MONDAY 3 FEB 2020 2:50 PM


Give Millennial and Gen Z employees tech, truth and purpose if you want to retain their loyalty, says Callum Gill

There tends to be two sides to a very worn coin tossed around in the discussions around Millennials and Generation Z in the working environment.

On one side, you have a group who will claim to be able to tell you their preferences and pet hates, loves and loathes, even their shoe size and favourite type of coffee. On the other side, is the brigade begging people to 'stop putting us all in boxes,' arguing that categorising people by generational marketing buzzwords is not just unhelpful, but wilfully lazy and ultimately misleading.

They’re both right and they’re both wrong.

The truth is in any cadre, cohort, team or tribe, there are individuals who will behave similarly regardless of age, race, place of birth or favourite boyband. But dismiss the demographic segmentation of your internal audience at your peril. We know those in the younger age graphic do behave very differently to their older colleagues: 90% of these individuals expect to leave their jobs in the next three years while only 37% of Gen X indicate the same.

Assuming unique millennial habits without due diligence is also reductive as 77.3% of Gen X check their social accounts more than 15 times a day at work as does the exact same percentage of Gen Z. The ‘me, me generation’ label is also one that was applied to Gen X in the height of grunge, and yes, you guessed it, was slapped on the baby boomer generation in the height of their ‘rebel without a cause’ youth.

I seem to be arguing both for and against embracing the dismissal of generational labels, but what it boils down to is the one immovable fact that’s not up for debate when it comes to demographic profiling. Date of birth. It may sound simple, but it’s all you need to know to understand why behaviours are so different in the workplace.

If you were born between 1981 and 2019, you’re a Millennial. Gen Z? Roughly 1995 onwards. Older Millennials have had complex IT infrastructure to content with their entire adult lives. Gen Z cannot remember a time without the internet or touchscreen technology. This has an unequivocal impact on their tolerance of shoddy communications in the workplace.

Many firms still design shoddy, sub-standard comms on dated tech and wonder why they don’t inspire retention or loyalty. A recent DRPG survey of comms professionals showed that 78% used software, websites or apps banned by their organisation to do their jobs every day. We’re talking WhatsApp, WeTransfer and the like. That’s shameful. The attitude still tends to be: if we don’t understand it, ban it. Previous generations were more forgiving, but Millennial and Gen Z audiences have far less tolerance for this type of set up.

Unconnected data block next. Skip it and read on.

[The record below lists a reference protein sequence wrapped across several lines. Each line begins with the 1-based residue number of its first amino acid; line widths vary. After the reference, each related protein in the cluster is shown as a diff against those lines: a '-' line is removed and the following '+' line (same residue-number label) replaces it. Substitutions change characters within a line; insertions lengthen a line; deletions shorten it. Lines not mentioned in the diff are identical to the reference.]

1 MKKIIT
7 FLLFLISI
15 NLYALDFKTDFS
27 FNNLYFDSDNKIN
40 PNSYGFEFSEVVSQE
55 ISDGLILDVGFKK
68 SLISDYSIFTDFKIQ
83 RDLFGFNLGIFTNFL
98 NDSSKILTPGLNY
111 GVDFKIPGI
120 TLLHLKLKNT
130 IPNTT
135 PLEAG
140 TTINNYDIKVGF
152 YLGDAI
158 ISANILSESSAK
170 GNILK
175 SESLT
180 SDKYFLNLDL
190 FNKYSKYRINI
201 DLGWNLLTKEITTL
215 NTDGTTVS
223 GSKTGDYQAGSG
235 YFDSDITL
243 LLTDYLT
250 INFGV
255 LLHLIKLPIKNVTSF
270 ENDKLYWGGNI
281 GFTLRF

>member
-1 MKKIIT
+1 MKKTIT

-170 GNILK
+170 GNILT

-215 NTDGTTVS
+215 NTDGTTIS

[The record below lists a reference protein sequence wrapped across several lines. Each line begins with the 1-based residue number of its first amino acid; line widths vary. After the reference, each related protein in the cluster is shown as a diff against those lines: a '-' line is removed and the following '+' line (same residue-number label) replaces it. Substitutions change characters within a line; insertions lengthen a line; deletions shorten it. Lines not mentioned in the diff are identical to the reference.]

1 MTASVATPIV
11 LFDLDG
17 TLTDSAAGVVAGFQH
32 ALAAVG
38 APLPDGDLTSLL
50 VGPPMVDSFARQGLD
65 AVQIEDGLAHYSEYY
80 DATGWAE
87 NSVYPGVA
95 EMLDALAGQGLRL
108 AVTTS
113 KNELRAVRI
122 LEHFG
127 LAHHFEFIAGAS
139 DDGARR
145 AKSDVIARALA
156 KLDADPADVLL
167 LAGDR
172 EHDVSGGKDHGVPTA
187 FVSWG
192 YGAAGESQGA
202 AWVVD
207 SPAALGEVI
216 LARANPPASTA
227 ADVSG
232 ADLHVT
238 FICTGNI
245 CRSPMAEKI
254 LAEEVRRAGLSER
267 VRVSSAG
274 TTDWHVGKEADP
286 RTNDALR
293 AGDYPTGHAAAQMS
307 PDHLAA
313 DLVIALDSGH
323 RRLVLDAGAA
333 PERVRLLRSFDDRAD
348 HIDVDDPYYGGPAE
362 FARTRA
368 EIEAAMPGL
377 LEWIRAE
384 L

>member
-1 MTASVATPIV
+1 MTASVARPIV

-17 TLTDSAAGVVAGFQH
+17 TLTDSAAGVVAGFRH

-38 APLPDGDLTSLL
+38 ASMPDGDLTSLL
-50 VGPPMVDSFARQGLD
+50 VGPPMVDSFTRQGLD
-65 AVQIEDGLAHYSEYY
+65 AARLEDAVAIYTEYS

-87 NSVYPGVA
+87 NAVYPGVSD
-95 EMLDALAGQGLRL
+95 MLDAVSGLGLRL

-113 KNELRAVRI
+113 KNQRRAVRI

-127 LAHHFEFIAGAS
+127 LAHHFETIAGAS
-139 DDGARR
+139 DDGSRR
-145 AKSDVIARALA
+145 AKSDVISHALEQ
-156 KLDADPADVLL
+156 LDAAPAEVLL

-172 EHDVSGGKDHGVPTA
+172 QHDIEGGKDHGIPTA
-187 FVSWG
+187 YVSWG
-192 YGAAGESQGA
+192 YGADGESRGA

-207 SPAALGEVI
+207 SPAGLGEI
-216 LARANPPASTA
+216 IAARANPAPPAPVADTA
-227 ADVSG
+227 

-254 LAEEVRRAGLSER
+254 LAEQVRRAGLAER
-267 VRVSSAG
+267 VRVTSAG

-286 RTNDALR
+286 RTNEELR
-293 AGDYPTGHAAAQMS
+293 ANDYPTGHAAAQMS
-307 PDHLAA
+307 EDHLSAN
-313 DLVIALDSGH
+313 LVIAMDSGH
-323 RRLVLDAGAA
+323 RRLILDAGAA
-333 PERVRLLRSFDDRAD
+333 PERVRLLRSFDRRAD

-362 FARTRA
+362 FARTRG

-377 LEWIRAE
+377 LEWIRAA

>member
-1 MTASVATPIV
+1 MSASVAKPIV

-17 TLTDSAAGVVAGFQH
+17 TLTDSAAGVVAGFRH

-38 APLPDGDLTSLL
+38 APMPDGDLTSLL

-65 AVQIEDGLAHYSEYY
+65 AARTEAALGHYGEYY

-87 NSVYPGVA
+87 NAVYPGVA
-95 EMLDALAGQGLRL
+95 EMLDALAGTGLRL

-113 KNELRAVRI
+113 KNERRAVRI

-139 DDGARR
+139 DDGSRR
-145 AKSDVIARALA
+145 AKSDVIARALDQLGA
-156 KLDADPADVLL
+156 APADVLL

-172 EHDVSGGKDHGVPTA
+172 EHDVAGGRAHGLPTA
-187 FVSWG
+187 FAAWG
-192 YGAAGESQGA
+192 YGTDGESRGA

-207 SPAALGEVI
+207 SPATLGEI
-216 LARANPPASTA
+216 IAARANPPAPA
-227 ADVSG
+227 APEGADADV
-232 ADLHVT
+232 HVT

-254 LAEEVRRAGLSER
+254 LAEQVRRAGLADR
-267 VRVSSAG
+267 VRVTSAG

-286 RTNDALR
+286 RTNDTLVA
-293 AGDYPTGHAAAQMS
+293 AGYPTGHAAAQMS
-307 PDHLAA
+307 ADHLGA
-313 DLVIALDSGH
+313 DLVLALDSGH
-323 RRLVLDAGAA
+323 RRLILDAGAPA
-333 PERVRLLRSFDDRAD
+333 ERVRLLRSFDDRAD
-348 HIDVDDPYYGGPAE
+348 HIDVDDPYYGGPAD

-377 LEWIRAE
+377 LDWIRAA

Cost to invest and understanding the right route are often mooted as obstacles to success, but in most of cases, especially WhatsApp and WeTransfer, the cost is the price of a sim card. The image this projects to aspiring young team members is not one of an organisation testing the waters or trying to find a sure thing in tech comms, but one of an organisation with nothing but contempt for them and their preferences. Things they use day in and day out are withheld for no discernible reason.

Our research demonstrated that barriers to success in this area are not budget, IT restrictions or even GDPR. The number one barrier to delivering a more rounded, innovative and tech-driven experience for young employees is internal process and procedure.

We are creating our own hurdles rather than simply running the race.

Finally, the most important preconception that needs addressing to truly engage with Millennial and Gen Z audiences in 2020 is that you are a liar. Younger audiences are the most sceptical, the most challenging and the least likely to take your first answer as gospel without investigation. The Edelman Trust Barometer suggests that 46% of employees place a great deal of trust in their organisations. When you look at employees under 26, this falls to 21%, which means 89% of this audience don’t trust employee communications as standard.

A myriad of factors contributed to this, such as growing up in the era of post truth and fake news. However, regardless of whether we caused it or not, employee communications functions have to navigate this landscape and rectify it.

Some organisations are rightly placing their faith in brand purpose. Millennials now rate an organisation’s purpose as the most attractive factor when deciding to work for it above pay and package. Believability and integrity are born of a human face. Faceless communications from amorphous company comms functions have little impact, human fronted comms, especially from relatable peers or trustworthy leadership figures transform this dynamic. Millennials who felt their leaders were trustworthy were 63% more satisfied with their jobs, 55% more engaged, 58% more focused, and 110% more likely to stay with their organization.

In 2020, to maintain a genial rapport with this group as they fast became half – that’s right half – the viable workforce, is to prioritise purpose over profit, truth over triumph and tech over tight purse strings.

It’s easier said than done, but I’m sure everyone went to at an industry shindig in 2019 that bemoaned the talent crisis and inability to keep good candidates. The reasons are staring us in the face. Sometimes it’s just easier to explain them away and carry on with what we’re doing. In 2020, uncertain times, a continued focus on honesty capital will mean this isn’t an option and organisations who get it right early stand to leave the rest in their wake.

Callum Gill is head of insight and innovation at DRPG